Prior to his MLB career, Robinson served as a second lieutenant in the U.S. Army from 1942 to 1944.
During boot camp at Fort Hood, Texas, Robinson was arrested and court-martialed in 1944 for refusing to give up his seat and move to the back of a segregated bus. The treatment that Robinson was enduring prompted the NAACP, various Black newspapers and his family and friends, to highlight the injustices he was faced with, and their actions ultimately led to his being acquitted of all the charges and receiving an honorable discharge.
Robinson still had a passion for baseball, and the eventual impact of him becoming the first African American to play in MLB was huge.
After his discharge from the U.S. Army in 1944, Robinson began to play baseball professionally in the Negro Leagues for the Kansas City Monarchs. Robinson was a highly skilled baseball player, primarily because of his participation in the highly competitive and talented Negro League baseball organization, which produced tons of high-profiled players who had never gotten a chance to play in MLB. While playing for the Monarchs, Robinson also tried pursuing a career in the major leagues. His interest in pursuing an MLB career happened to coincide with the desire that Branch Rickey, club president and general manager of the Brooklyn Dodgers, had to sign an African American baseball player to help integrate MLB.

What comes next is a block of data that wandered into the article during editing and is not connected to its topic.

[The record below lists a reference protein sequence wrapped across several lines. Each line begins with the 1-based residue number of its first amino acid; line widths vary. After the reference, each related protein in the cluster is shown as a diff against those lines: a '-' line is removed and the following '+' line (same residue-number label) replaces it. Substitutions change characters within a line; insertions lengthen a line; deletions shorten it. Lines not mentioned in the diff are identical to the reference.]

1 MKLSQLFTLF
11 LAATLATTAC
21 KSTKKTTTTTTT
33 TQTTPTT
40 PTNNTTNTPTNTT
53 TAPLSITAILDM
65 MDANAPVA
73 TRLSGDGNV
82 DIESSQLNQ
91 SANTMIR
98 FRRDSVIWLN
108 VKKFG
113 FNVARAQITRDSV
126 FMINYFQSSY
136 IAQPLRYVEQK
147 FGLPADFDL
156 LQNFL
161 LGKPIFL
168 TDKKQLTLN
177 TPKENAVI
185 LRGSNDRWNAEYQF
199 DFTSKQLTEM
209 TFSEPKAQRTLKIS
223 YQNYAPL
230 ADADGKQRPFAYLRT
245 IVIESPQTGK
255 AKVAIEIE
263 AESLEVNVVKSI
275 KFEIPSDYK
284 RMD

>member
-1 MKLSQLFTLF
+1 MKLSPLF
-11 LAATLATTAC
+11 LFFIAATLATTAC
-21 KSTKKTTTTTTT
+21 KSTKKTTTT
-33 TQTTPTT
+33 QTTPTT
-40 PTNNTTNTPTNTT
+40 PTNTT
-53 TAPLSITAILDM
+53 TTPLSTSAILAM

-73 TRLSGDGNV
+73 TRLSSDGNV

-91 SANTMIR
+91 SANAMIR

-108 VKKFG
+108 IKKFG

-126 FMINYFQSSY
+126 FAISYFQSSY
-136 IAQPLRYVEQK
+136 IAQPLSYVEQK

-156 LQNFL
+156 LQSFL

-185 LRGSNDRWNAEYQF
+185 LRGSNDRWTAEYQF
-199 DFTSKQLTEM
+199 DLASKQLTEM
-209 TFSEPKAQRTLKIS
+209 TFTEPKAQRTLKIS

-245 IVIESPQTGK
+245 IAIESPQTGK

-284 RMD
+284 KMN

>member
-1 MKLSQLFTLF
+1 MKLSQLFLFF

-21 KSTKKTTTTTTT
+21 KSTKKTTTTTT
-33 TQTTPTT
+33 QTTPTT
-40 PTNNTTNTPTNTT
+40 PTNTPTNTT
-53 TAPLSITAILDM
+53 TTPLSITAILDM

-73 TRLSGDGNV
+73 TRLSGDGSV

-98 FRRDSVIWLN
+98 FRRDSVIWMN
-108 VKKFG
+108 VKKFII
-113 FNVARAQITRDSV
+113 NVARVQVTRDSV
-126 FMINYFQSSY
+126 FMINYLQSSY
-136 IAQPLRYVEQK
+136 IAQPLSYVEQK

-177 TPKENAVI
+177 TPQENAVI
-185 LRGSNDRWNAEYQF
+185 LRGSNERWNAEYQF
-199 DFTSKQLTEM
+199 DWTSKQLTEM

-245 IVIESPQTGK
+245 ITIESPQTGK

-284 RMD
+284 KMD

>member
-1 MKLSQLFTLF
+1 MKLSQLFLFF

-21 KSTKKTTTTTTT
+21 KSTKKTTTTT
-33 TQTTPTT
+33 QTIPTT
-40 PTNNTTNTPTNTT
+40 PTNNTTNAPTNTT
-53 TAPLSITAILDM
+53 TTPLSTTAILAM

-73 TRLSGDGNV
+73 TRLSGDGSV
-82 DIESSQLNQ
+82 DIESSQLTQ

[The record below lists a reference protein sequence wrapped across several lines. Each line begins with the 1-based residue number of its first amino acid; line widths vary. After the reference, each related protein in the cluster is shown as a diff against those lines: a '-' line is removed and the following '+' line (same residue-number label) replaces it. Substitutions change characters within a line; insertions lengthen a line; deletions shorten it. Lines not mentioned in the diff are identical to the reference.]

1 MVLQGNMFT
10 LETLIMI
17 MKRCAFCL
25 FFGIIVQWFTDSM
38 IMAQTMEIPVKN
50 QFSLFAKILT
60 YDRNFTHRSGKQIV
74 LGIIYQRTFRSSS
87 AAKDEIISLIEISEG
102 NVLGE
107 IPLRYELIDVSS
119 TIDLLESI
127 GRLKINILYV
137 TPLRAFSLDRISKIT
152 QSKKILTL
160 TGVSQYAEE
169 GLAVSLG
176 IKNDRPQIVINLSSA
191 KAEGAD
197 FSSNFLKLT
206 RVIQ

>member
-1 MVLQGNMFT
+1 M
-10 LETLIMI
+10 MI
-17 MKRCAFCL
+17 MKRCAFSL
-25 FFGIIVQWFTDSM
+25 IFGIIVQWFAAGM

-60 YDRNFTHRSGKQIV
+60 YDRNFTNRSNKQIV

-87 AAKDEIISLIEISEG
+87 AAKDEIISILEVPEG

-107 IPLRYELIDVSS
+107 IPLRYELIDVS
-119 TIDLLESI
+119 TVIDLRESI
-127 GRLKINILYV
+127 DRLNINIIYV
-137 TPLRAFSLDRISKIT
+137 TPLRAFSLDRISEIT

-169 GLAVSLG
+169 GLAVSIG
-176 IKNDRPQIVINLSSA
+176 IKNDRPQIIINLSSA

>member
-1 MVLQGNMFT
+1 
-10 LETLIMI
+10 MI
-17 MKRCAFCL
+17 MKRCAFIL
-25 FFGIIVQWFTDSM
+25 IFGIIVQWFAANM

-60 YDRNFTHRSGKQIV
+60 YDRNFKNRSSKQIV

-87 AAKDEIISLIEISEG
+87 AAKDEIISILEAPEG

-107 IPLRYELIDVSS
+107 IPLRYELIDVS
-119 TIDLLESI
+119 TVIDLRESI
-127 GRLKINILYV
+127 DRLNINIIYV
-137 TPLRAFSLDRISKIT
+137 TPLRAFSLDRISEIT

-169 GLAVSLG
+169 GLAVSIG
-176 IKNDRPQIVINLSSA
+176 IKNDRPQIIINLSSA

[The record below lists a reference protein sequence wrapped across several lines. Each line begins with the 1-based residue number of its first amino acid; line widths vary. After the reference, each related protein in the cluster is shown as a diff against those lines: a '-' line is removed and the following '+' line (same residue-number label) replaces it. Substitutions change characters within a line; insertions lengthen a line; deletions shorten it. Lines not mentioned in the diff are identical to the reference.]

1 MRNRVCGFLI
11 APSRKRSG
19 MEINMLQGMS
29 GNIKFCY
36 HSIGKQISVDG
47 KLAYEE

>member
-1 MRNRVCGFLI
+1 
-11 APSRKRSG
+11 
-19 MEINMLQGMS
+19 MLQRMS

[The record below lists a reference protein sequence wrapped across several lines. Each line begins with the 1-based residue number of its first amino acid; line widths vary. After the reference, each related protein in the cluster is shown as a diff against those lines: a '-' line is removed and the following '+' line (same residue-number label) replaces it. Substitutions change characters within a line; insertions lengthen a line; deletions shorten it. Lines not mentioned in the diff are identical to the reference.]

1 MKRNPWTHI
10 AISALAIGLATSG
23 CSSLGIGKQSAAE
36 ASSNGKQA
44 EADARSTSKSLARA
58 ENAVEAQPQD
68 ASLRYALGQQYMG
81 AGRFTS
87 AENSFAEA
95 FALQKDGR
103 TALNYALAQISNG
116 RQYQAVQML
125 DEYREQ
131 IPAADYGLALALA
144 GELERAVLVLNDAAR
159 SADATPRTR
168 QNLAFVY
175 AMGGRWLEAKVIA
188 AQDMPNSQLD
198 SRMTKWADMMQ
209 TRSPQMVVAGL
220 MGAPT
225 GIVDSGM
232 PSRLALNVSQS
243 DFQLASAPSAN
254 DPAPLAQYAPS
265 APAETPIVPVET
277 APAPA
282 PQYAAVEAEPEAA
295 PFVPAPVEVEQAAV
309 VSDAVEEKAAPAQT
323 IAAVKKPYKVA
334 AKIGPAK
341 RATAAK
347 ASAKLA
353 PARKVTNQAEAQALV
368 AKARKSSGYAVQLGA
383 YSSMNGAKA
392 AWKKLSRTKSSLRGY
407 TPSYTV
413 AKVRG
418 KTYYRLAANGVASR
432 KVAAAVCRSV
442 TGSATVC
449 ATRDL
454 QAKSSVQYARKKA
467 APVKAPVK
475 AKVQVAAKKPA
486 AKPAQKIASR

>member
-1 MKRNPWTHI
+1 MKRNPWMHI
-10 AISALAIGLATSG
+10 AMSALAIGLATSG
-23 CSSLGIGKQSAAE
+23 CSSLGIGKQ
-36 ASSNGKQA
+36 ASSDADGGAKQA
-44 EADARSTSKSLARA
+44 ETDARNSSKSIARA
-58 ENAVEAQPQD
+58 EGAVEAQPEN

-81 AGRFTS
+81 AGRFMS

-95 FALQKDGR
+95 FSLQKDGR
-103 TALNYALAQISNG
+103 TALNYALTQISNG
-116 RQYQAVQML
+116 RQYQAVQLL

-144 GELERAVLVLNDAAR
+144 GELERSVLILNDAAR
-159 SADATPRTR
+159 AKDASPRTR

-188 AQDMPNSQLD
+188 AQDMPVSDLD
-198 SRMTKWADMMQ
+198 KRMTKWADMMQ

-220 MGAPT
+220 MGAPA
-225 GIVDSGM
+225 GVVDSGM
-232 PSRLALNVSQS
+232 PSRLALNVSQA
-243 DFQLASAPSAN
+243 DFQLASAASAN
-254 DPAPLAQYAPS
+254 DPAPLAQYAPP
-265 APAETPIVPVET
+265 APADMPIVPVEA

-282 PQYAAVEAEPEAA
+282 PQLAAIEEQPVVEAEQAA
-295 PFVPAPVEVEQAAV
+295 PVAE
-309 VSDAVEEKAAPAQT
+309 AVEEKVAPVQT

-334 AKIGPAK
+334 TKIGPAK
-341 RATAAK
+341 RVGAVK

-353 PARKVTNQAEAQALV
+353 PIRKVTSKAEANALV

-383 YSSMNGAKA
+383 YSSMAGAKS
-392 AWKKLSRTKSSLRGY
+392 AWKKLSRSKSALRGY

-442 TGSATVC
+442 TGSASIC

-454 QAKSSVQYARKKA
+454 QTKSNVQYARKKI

Although Robinson signed his first professional contract with the Dodgers in 1945, he did not actually hit the field in the major leagues for the first time until two years later, on April 15, 1947, batting second and playing first base against the Boston Braves at Ebbets Field in Brooklyn.
His journey as the first African American MLB player was filled with countless acts of racism, insults and even death threats, which prompted Robinson and his wife, Rachel, to become even more actively involved with the Civil Rights Movement.
The bravery that Robinson displayed during his MLB career from the onset is legendary and indicative of the type of civil rights advocate he had always been.
In preparation for the treatment he believed Robinson would eventually encounter, Branch Rickey made him promise not to fight back when confronted with racism. Robinson was definitely tested with acts of racism, even from some of his new teammates who were upset with having a Black man on their team. At the games, people in the crowds would hurl insults at Robinson and even physically threatened him and his family, especially at away games. The racist attacks were brutal, most notably during a game against the Philadelphia Phillies, where their manager, Ben Chapman, and his team shouted racist and derogatory things at Robinson from their dugout. Not only did many players on opposing teams threaten to not play against the Dodgers because they had Robinson on the team, many of his own teammates also threatened to not play, prompting Dodgers manager Leo Durocher to tell those players that he would rather trade them to another team than not have Robinson on the team.